Justice

The Terrible Reason This Mother's Food Could Land Her in Jail

November 8th 2016

By:
Danielle DeCourcey

Restaurants often advertise dishes as "homemade" to entice people, but the food usually isn't made in an actual home. However, a single mother of six tried to sell food she made at home on Facebook and, now, she could face jail time. 

Mariza Ruelas first learned about a Facebook group where users sell food two years ago when she bought a cake for her daughter's birthday, according to The Washington Post. The Facebook group, which is called 209 Food Spot, allows people in the area of Stockton, California, to connect in order to exchange and sell food items.

Ruelas told The Washington Post that she was not trying to make a business out of it, selling food is a common way to make extra money in many communities -- particularly in low-income ones. The mom added that she has been out of work for two years. 

Over the summer, members of the Facebook group found out that officials had been tracking their food sales since last year. An undercover investigator ordered ceviche from Ruelas in 2015. Now, she and other group members are being charged with operating a food facility without a permit.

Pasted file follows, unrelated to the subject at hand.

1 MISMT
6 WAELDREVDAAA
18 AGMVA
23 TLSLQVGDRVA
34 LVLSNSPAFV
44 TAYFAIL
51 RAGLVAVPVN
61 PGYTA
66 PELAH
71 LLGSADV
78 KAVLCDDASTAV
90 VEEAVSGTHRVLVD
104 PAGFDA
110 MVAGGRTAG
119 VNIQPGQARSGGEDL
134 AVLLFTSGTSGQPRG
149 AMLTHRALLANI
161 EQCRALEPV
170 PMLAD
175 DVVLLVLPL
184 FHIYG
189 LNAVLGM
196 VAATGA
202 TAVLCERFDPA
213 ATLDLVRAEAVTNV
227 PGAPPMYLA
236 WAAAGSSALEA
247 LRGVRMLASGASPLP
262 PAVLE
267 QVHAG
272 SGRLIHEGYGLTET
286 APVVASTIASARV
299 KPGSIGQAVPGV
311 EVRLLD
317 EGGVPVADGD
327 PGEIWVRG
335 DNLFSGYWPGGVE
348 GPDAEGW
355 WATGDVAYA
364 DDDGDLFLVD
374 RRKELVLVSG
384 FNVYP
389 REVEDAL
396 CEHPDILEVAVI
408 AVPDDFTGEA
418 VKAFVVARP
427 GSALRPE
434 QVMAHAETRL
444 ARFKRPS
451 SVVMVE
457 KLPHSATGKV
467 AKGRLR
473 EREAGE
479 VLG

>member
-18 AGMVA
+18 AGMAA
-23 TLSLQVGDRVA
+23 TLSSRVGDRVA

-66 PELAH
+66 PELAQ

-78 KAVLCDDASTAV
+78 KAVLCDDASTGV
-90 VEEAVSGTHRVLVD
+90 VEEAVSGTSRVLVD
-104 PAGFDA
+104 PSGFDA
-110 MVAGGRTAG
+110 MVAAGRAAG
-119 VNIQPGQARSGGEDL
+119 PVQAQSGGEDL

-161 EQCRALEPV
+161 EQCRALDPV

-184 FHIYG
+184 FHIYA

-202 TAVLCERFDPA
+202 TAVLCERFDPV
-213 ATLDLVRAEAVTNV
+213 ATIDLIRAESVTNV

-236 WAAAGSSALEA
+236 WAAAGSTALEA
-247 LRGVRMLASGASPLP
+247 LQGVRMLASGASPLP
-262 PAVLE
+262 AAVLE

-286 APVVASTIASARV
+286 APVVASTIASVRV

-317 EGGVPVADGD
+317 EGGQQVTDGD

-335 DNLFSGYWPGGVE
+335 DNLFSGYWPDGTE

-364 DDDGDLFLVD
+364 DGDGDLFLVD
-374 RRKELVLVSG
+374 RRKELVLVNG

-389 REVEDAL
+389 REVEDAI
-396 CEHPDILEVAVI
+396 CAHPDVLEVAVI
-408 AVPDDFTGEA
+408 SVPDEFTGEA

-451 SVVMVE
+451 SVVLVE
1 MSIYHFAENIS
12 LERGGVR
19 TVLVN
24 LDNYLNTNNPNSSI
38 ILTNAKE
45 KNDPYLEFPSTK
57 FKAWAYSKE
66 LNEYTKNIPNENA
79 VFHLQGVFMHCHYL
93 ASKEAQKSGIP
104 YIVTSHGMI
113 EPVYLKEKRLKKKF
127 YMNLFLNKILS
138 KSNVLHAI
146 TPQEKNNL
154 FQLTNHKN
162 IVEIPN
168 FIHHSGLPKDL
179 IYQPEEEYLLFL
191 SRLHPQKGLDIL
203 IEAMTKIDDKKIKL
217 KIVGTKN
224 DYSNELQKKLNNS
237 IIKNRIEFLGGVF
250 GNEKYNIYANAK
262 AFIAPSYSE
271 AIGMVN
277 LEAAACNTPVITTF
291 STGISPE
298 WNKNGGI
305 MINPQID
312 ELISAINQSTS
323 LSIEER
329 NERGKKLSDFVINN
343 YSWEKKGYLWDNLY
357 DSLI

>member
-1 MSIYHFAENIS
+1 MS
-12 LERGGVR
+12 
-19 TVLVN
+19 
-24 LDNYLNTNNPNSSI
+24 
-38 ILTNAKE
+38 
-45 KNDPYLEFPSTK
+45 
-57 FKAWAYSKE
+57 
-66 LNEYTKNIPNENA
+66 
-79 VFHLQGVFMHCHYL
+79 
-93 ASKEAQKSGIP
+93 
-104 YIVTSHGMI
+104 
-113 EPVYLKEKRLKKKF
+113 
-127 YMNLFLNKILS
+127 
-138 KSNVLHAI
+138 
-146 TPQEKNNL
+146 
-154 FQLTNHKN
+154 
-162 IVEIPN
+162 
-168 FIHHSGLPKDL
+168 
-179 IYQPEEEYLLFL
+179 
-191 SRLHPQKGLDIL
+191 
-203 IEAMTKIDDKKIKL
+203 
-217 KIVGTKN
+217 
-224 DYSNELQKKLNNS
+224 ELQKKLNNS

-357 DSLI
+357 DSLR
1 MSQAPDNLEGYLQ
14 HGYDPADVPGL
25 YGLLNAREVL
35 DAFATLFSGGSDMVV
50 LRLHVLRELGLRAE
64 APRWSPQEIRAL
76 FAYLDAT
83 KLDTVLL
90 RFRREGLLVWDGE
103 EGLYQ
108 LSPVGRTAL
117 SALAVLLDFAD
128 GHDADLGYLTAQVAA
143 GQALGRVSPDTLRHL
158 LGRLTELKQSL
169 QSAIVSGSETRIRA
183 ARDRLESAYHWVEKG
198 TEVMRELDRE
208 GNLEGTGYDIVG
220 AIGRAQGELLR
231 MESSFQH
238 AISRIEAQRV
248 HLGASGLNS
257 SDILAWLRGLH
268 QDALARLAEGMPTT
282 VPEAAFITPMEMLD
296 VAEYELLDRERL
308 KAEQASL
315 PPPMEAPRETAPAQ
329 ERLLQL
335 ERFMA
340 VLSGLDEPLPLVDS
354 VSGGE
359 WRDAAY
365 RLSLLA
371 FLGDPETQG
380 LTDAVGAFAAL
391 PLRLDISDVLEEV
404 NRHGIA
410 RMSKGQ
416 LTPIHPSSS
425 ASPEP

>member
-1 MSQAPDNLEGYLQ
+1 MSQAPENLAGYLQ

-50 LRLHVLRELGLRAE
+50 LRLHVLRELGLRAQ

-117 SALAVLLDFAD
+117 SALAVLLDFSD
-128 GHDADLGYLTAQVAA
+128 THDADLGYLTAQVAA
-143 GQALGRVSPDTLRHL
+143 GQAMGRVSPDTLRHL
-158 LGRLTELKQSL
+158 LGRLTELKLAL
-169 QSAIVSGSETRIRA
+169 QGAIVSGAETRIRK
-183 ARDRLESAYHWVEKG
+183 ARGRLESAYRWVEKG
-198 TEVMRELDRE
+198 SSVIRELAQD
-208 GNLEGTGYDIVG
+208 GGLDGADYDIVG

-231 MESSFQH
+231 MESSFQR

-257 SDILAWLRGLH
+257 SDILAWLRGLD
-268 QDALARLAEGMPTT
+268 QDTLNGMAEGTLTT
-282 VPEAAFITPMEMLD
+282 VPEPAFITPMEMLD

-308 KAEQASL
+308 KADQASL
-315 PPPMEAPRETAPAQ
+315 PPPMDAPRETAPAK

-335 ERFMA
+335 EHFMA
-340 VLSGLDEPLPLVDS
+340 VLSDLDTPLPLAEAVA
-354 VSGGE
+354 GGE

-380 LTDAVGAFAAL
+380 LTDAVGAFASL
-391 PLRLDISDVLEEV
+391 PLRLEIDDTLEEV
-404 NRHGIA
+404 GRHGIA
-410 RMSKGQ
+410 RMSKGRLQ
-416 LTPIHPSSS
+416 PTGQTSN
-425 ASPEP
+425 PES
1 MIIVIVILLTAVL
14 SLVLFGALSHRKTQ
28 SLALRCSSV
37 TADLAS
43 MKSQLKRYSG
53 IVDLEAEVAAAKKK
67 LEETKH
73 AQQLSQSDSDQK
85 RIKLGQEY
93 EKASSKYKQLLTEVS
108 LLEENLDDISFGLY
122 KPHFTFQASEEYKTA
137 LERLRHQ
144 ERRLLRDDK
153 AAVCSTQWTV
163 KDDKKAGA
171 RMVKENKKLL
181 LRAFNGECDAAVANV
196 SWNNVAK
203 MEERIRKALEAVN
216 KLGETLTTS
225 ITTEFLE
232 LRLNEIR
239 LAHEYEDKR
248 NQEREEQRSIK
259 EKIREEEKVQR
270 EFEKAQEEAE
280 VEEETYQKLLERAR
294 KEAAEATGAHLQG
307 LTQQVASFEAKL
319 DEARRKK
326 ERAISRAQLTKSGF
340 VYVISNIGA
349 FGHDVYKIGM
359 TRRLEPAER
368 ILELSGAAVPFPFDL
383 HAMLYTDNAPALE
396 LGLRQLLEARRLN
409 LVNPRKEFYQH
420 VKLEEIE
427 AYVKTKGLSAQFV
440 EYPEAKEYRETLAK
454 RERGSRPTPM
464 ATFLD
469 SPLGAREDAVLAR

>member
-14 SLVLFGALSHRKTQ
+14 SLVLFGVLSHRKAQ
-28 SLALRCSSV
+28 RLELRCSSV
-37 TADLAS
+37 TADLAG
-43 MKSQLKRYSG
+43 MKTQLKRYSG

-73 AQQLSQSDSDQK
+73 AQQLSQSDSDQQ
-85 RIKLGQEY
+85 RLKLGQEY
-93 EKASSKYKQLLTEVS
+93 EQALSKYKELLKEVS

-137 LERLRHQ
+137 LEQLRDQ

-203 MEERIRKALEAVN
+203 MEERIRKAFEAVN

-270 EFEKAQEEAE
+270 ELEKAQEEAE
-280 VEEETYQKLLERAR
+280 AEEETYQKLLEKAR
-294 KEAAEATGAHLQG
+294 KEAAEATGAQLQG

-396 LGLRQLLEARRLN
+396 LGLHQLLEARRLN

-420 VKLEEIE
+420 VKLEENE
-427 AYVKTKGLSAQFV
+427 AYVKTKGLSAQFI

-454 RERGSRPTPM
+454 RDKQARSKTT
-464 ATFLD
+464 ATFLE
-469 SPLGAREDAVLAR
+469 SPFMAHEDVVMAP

Ruelas refused to accept a plea deal, so she's headed to trial and could face jail time, according to The Washington Post. 

“We didn’t see any harm in that,” she told the news outlet. “There wasn’t anybody selling it daily. A lot of times, they were just getting back what they put into the ingredients.”

People on Twitter are outraged that a mother was charged with a crime for selling ceviche. 

 

San Joaquin County Deputy District Attorney Kelly McDaniel told a local Fox station that any food that's not inspected by health department officials puts the public in danger. She also said that she doesn't make the laws. 

"I don't write the laws, I enforce them, and the legislature has felt that this is a crime,” she told the station. 

However, the legislature in California has changed its position on homemade food in the past. 

After the Los Angeles Times did a 2011 profile on Mark Stambler's popular home bread business, health officials came and shut it down the next day, according to Forbes. It was illegal to sell food made in a home in California.

After his business was shut down for 18 months, Stambler became an advocate for new laws, and in 2012 the California Homemade Food Act was passed. Residents have to pass a food processing course, label goods and register for a permit to sell food made from home. The protection only applies to a list of approved foods, and it doesn't apply to Ruelas. 

For now, she waits for her trial and continues to raise her family on little money. 

Ruelas added, “I have two kids that are going to have a birthday party next week, and I have no idea what I’m going to do about it.” 

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